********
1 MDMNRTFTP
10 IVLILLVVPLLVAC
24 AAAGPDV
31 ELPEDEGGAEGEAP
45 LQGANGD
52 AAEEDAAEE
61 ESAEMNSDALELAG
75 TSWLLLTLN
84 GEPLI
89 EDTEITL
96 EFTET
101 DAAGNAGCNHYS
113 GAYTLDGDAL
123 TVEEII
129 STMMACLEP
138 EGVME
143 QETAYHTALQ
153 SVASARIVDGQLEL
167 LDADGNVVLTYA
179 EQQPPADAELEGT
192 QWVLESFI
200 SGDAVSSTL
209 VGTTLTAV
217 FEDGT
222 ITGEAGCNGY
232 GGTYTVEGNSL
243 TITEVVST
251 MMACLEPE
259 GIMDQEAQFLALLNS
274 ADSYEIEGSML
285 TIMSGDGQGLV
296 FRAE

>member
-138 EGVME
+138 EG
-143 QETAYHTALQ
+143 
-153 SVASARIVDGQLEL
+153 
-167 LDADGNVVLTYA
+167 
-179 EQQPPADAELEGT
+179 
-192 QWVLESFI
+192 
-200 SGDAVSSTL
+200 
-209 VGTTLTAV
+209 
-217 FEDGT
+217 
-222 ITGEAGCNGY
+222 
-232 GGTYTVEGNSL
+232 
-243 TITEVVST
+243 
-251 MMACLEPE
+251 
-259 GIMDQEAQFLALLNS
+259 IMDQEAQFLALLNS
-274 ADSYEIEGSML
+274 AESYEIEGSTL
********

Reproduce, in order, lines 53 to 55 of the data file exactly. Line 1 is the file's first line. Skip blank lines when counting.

+222 
-232 GGTYTVEGNSL
+232 